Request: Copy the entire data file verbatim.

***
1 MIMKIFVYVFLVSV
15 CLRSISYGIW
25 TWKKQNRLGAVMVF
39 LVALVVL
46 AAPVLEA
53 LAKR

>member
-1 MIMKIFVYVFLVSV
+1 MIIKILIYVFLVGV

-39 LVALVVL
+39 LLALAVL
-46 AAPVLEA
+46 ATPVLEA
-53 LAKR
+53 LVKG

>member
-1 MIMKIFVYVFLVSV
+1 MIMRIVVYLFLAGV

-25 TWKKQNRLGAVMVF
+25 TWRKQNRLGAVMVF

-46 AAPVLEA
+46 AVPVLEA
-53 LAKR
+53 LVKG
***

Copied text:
1 MIMKIFVYVFLVSV
15 CLRSISYGIW
25 TWKKQNRLGAVMVF
39 LVALVVL
46 AAPVLEA
53 LAKR

>member
-1 MIMKIFVYVFLVSV
+1 MIIKILIYVFLVGV

-39 LVALVVL
+39 LLALAVL
-46 AAPVLEA
+46 ATPVLEA
-53 LAKR
+53 LVKG

>member
-1 MIMKIFVYVFLVSV
+1 MIMRIVVYLFLAGV

-25 TWKKQNRLGAVMVF
+25 TWRKQNRLGAVMVF

-46 AAPVLEA
+46 AVPVLEA
-53 LAKR
+53 LVKG